Photo caption:  Rich “Tex” Coe, Jim “Scoop” van Loben Sels, Pat “Wedge” Penland and me — The Crew of The Millennium — in Las Vegas!

I recently retired from the military. As we were preparing for the retirement, many of our long-time friends began reaching out to wish us well. Some of these also made the trip to Bossier City, LA, to join us for the celebration. As is tradition, at the end of the retirement ceremony the one retiring makes a few remarks, typically of thanks to those who supported the retiree during their career. As I reflected on my nearly 30 years of service, I was overwhelmed with gratitude to so many for their impact on me, helping me throughout my career. It dawned on me that in my remarks, I should tell a few stories to highlight those who made such a positive mark on my career and life, and would be in attendance so I could look them in the eye when doing so.

The first of these stories is about one of my aircraft commanders (AC) when I was flying the B-1 at Ellsworth AFB, South Dakota. This was the early 90s, and I was a co-pilot on my first Air Force assignment after pilot training. Young and impressionable, in my mid-20s, I was very excited to be flying the newest bomber in our service, and one of the youngest pilots to do so. My AC was Pat “Wedge” Penland, a humble and talented pilot who had a few years of flying under his belt.

Our crew had two brand new aviators, including me, and two more experienced. We were off to the Air Force’s premier combat training exercise (see, and I couldn’t wait to fly in the big leagues!

Wedge knew he had his work cut out for him. Flying in Red Flag is very demanding, and thankfully our squadron had a robust spin-up program to ensure we were ready when we arrived in Las Vegas. For about three months, we took general knowledge tests, flew practice simulator flights, and also flew actual B-1 flights in the area around South Dakota. It was a lot of preparation, but I had heard the stories of aviators breaking the Red Flag rules and getting sent home, and I didn’t want to be one of those guys. And, even worse, in the dangerous business we were in, I wanted to make sure I did everything I could to ensure we were safe and came home to our loved ones in one piece. Of course, I never really thought about the fact that Wedge, as the AC, was ultimately responsible for what happened with the jet. But he did!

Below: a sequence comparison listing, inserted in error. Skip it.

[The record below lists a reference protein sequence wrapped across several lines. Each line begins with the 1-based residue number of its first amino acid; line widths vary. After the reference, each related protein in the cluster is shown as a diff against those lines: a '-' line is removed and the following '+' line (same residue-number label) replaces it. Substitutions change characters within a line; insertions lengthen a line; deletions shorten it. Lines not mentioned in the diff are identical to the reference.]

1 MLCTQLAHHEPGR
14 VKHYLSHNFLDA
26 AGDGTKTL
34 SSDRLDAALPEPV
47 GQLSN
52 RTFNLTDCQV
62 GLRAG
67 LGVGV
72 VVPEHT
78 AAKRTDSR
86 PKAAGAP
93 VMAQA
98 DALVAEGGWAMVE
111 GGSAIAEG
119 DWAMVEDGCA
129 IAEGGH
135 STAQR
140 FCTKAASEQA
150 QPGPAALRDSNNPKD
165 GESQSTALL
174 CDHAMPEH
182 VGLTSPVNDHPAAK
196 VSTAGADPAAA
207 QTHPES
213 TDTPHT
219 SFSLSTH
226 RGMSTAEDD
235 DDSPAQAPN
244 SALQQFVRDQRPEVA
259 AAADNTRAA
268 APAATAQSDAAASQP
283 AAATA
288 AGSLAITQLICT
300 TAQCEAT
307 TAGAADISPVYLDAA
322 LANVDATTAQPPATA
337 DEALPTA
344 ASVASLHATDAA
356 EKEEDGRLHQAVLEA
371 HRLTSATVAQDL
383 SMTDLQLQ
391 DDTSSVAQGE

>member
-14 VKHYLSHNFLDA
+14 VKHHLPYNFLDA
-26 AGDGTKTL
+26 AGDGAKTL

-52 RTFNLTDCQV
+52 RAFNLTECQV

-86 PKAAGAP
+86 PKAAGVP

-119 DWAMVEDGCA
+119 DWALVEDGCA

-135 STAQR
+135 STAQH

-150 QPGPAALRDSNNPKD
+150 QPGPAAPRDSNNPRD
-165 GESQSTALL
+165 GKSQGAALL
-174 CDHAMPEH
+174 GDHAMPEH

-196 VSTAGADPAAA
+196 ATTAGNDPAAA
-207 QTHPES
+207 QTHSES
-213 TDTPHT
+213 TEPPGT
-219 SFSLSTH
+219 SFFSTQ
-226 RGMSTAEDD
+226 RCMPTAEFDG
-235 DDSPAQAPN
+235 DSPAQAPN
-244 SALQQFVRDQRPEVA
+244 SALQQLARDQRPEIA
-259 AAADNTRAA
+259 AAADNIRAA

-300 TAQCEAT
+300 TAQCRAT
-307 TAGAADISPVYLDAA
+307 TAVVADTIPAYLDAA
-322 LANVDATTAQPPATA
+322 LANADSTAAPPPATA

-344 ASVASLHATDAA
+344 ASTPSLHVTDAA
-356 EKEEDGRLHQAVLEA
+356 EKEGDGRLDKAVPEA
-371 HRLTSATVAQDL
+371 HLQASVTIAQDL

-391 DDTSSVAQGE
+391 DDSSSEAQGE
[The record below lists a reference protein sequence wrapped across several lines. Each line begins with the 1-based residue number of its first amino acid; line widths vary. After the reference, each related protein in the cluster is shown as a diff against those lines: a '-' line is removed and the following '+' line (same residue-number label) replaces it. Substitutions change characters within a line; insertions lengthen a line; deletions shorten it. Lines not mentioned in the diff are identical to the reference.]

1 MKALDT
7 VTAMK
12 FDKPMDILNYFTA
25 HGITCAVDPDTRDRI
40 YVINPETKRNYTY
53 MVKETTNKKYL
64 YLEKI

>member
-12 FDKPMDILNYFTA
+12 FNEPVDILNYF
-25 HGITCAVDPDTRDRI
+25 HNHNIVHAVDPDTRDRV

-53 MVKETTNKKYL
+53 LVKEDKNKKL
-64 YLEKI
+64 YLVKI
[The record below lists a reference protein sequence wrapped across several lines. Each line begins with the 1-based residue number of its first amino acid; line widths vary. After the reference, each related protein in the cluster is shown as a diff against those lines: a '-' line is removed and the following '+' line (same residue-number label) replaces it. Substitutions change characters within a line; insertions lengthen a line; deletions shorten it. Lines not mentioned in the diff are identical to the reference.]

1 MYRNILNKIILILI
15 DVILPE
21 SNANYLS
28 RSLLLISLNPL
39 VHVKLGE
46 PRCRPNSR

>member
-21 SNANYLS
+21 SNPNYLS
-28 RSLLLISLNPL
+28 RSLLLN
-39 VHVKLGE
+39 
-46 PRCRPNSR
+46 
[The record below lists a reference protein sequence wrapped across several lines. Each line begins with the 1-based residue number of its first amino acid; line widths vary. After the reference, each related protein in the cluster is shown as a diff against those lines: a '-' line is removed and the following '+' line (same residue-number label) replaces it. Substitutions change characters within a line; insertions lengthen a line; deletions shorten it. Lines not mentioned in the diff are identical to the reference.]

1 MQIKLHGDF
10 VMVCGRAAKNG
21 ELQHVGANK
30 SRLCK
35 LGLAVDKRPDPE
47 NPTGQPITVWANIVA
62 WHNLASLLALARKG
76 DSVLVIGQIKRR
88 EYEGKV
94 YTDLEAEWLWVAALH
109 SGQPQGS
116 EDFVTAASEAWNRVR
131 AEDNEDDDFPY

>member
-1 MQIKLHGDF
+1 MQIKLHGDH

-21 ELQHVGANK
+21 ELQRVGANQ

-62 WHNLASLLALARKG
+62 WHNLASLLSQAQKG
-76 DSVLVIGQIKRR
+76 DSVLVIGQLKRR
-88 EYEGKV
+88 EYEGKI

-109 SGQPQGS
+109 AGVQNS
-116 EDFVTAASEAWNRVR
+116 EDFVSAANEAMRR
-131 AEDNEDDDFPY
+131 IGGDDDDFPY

As I think back, Wedge was wise well beyond his years. He knew how to work hard and play hard, and importantly, how to build a team. The B-1 is a crew of four, and as I previously mentioned, two of us were still wet behind the ears! Wedge knew he needed to invest in us BEFORE we got to Las Vegas and it was “go time.” The training in the squadron would help, but it wasn’t sufficient. He needed to build his team. So, in an effort to get to know one another better, Wedge and his amazing wife Tawnya started having get-togethers at their house. Informal, lots of food, and our spouses were included. Our leader knew this was integral to strengthening his team. Not only would those of us wearing the uniform become closer, so would our loved ones. And wow, as I look back over 30 years, how critical that is. We moved around from house to house throughout the following months, having a great time enjoying each other’s company. These were some of the fondest memories of my career. And in the process, Wedge and Tawnya grew a team, and made life-long friends.

This experience had an enormous impact on a young man and young couple. I was newly married, and new to the Air Force, and I thought this was just how it was done. I was to find out later that this is not always the case, and the Penlands had it right. My wife felt included, and had a more experienced spouse to turn to and mentor her. This was extremely valuable as we started having kids, and I began to deploy. My wife was new to the Air Force, and we were both new to marriage. Who do you reach out to during difficult times? Those you have a relationship with. And when you are my wife, truly 1,000 miles from a home she had never left until meeting me, she needed someone like Tawnya. And I needed someone like Wedge. And
neither of us knew it. But they did.

After this time together as a crew, we were off to Las Vegas. And we were ready. The flying was some of the absolute best in my now 4,000+ hours of flying. We clicked as a crew, and Wedge led us like a pro. We did well, and won some awards. At one point we decided we had to be the best B-1 crew there, and affectionately named ourselves the “Crew of the Millennium.” Why? To this day none of the four of us are sure, but it caught on, despite the self-proclamation. We prepared well, worked hard, and it payed off. We also played hard, and Wedge made sure we stayed out of trouble.

This is where I learned about being a good Wingman, and having each other’s back. We are human and imperfect, and we all need buddies who will look out for one another. Teambuilding is a topic of much writing and training. The Air Force invests heavily in this for obvious reasons. You can read a lot of books and attend numerous seminars, but putting that knowledge into practice is a skill in and of itself. This skill has one main ingredient – taking the time to show others you care. Wedge taught me this, which I grabbed and paid forward. I love our Airmen, and that care translated into action over and over again during my career. It was a great run, which began with one of the best examples I have ever seen.

Wedge, thanks for caring.